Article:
ANZ Bank is using Google Trends to predict the direction of Australian house prices

(Alan Crowhurst / Getty Images)
  • ANZ economists have compiled a Housing Index based on statistical analysis of Google Trends data.
  • The latest results from the Index hints that house prices may stabilise later in the year.
  • ANZ said the Index can be used as an “additional tool” to forecast the direction of house prices.

With Australia’s housing market downturn now well underway, more analysts are turning their attention to where prices are headed next.

ANZ economists David Plank and Giulia Lavinia Specchia have introduced the Housing Search Index, which is based on data compiled from Google Trends.

The pair said there’s now “significant research” which suggests aggregated Google searches provide an accurate gauge of sentiment in a given market, such as housing.

So what are the results from the standardised index? Well, it’s not all bad news.

“The ANZ Housing Search Index has been slowing throughout 2018 but more recently ticked higher — suggesting a jump in interest in house buying and hinting that near-term stabilisation in housing prices may be on the cards,” Plank and Specchia said.

ANZ Bank

The above chart shows the Housing Index tracks house prices pretty consistently, “with the added benefit of a three-month lead”.

To compile the data, the analysts investigated Google Trends data from as far back as 2004. They covered a range of searches related to buying a property, including “stamp duties”, “auctions today” and “moving company”.

Then they standardise the results and seasonally adjust the data. Because the underlying time series is quite volatile, the analysts use trend data to filter out excessive fluctuations.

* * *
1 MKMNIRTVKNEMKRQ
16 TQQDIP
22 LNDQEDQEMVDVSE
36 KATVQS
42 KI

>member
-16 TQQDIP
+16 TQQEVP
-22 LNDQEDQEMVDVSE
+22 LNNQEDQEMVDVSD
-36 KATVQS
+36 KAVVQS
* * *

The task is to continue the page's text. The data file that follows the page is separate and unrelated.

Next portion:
While there are a number of indicators which analysts use for housing market forecasts, Plank and Specchia said the Housing Index can be a “useful gauge” for house prices.

In that sense, they said it should be used in addition to other leading indicators such as credit growth and auction clearance rates.

In June this year, ANZ said the Australian property downturn would be larger than previously thought, with auction clearance rates at multi-year lows and credit growth slowing — particularly to housing investors.

And last week, AMP Capital said prices in Sydney and Melbourne are still likely to fall by another 10-12% over the next couple of years.

Data released from the ABS yesterday showed the slowdown in lending to housing investors is still very much evident. But Plank and Specchia said recent trends in auction clearance rates provide a glimmer of hope for the near-term outlook.

“The very recent stabilisation of the auction clearance rate is consistent with our search indicator,” they said.

“In both cases, the sign of improvement is at a very early stage so we are cautious about over-interpretation. Still, these are encouraging early signs.”

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